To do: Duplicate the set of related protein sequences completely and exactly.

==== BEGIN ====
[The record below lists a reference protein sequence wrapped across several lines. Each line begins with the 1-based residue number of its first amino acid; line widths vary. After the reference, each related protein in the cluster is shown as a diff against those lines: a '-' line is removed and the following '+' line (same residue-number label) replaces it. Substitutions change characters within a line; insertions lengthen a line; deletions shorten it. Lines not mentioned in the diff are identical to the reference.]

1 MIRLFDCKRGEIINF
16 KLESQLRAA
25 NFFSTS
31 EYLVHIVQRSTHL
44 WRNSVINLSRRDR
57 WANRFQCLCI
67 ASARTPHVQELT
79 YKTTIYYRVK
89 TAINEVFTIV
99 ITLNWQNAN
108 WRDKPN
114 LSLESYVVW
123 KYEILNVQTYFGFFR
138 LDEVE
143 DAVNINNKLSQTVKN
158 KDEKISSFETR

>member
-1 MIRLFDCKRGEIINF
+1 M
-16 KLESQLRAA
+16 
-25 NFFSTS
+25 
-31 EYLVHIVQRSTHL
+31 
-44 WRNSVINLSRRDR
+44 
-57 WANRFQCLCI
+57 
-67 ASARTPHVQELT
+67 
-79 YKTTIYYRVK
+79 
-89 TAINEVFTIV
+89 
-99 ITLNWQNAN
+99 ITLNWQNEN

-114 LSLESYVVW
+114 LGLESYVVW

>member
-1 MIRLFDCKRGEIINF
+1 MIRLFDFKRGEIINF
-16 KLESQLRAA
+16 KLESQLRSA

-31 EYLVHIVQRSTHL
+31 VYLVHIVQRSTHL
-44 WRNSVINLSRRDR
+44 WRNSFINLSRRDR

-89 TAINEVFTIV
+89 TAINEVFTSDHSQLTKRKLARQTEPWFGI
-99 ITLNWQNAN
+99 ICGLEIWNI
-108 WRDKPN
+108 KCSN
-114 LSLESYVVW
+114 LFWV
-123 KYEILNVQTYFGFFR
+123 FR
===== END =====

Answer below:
[The record below lists a reference protein sequence wrapped across several lines. Each line begins with the 1-based residue number of its first amino acid; line widths vary. After the reference, each related protein in the cluster is shown as a diff against those lines: a '-' line is removed and the following '+' line (same residue-number label) replaces it. Substitutions change characters within a line; insertions lengthen a line; deletions shorten it. Lines not mentioned in the diff are identical to the reference.]

1 MIRLFDCKRGEIINF
16 KLESQLRAA
25 NFFSTS
31 EYLVHIVQRSTHL
44 WRNSVINLSRRDR
57 WANRFQCLCI
67 ASARTPHVQELT
79 YKTTIYYRVK
89 TAINEVFTIV
99 ITLNWQNAN
108 WRDKPN
114 LSLESYVVW
123 KYEILNVQTYFGFFR
138 LDEVE
143 DAVNINNKLSQTVKN
158 KDEKISSFETR

>member
-1 MIRLFDCKRGEIINF
+1 M
-16 KLESQLRAA
+16 
-25 NFFSTS
+25 
-31 EYLVHIVQRSTHL
+31 
-44 WRNSVINLSRRDR
+44 
-57 WANRFQCLCI
+57 
-67 ASARTPHVQELT
+67 
-79 YKTTIYYRVK
+79 
-89 TAINEVFTIV
+89 
-99 ITLNWQNAN
+99 ITLNWQNEN

-114 LSLESYVVW
+114 LGLESYVVW

>member
-1 MIRLFDCKRGEIINF
+1 MIRLFDFKRGEIINF
-16 KLESQLRAA
+16 KLESQLRSA

-31 EYLVHIVQRSTHL
+31 VYLVHIVQRSTHL
-44 WRNSVINLSRRDR
+44 WRNSFINLSRRDR

-89 TAINEVFTIV
+89 TAINEVFTSDHSQLTKRKLARQTEPWFGI
-99 ITLNWQNAN
+99 ICGLEIWNI
-108 WRDKPN
+108 KCSN
-114 LSLESYVVW
+114 LFWV
-123 KYEILNVQTYFGFFR
+123 FR